A farmer was killed and others sustained injuries when police lathi-charged a larger group of farmers who were protesting the acquisition of land for the 1320 MW Gobindpura thermal station in Mansa district of Punjab. According to one report 10 farmers and 5 policemen were also injured.[4] According to another report, 30 farmers were injured.[5] Nearly 50 vehicles were also damaged in the police action. The farmer, 65-year-old Surjit Singh of Hamidi village in Barnala district, sustained severe injuries during the lathi charge and his body was later found in a field.[4] On August 3, thousands of people attended the last rites of Surjit Singh Hameedi, and MPs speaking at the ceremony demanded a judicial probe into the land acquisition as well as a probe into the killing. Jhanda Singh Jaithokey senior VP of the Bharatiya Kisan Union (Ugrahan), charged the government of Dhief Minister Parkash Singh Badal with receiving kickbacks from the company acquiring land for the plant.[6] On October 14, over 200 farmers were arrested while heading from Joga village toward the power project site, following a call to protest given by 17 farmers' unions.[7]

August 2011: Farmers in Punjab start chain hunger strike against Gidderbaha power station

The Gidderbaha power station is a partially approved 2,640 megawatt (MW) coal-fired power station in Ghagga village, Muktsar District, Punjab, India.[8] The National Thermal Power Corporation has delayed construction for over a year because it has yet to obtain statutory clearances from the power ministry, pollution control board, and establish a coal linkage. Deputy Chief Minister Sukhbir has said the state government may elect to sign an agreement with a private company to develop the site if NTPC does not begin work soon. In early 2010, the Punjab State Electricity Board (PSEB) made an unprecedented decision to allow the National Thermal Power Corporation to sell 30% of its power to reduce power costs. PSEB has refused similar rights to other companies in the past.[9]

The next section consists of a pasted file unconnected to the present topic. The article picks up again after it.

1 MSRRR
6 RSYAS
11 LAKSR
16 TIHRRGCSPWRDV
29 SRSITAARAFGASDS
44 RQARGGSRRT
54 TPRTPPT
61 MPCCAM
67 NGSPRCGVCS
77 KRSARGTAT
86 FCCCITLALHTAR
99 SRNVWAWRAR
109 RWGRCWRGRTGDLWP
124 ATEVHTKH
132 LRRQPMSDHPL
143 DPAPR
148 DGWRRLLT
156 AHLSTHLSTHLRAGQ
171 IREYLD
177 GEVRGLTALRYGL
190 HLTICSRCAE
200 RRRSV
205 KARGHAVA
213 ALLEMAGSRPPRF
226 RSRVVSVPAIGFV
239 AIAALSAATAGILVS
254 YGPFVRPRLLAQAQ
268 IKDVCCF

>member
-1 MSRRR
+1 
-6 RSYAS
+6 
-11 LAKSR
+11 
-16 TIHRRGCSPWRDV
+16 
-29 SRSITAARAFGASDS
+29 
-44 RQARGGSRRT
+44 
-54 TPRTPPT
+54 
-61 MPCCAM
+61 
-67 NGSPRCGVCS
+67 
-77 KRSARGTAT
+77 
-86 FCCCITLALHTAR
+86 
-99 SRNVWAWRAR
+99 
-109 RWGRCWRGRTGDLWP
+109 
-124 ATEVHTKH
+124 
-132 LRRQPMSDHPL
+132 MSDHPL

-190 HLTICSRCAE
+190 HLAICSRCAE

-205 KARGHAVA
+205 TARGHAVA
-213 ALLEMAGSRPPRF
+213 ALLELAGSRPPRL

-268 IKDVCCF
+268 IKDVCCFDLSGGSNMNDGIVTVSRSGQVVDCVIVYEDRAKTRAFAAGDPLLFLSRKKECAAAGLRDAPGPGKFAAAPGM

The Punjab government has also been careful in acquiring 2,316 acres of agricultural land from local farmers. Land acquisition in Gobindpura "led to lot of hue and cry by farmers resulting in politicisation of the issue by the opposition Congress." Farmers in Theri, Babania, and Ghagga villages who would have to sell their land at state fixed prices have started "a chain hunger strike on the roadside demanding that higher compensation be fixed for fertile land." The government has currently set pricing at Rs 25 lakhs per acre.[10]

Articles and Resources


  1. 1.0 1.1 Balwant Garg, "Bathinda residents want thermal plant closed," The Times of India, September 1, 2011.
  2. 2.0 2.1 SP Sharma, "Ash-spewing Bathinda thermal plant to be shut down," The Tribune News Service, August 22, 2011.
  3. Gagandeep Ahuja, "Capt Amarinder opposes closure of Bathinda thermal plant," Punjab Newsline, August 23, 2011.
  4. 4.0 4.1 "Farmer dead in Mansa land acquisition stir," The Tribune online, August 2, 2011
  5. "One dead, 30 injured in Punjab land clashes," livepunjab, August 3, 2011
  6. "Thousands attend cremation of farmer who died at Mansa," The Tribune online, August 3, 2011
  7. "200 held on way to Gobindpura," The Tribune online, October 14, 2011
  8. VK Gupta, "Gidderbaha thermal power project proves to be a non-starter," Punjab State Electricity Board of Engineers' Association (PSEB), August 20, 2011.
  9. "PSEB approves sale of 30% power from Gidderbaha thermal project," The Financial Express, April 10, 2010.
  10. VK Gupta, "Gidderbaha thermal power project proves to be a non-starter," Punjab State Electricity Board of Engineers' Association (PSEB), August 20, 2011.

Related GEM.wiki articles

External Articles

External References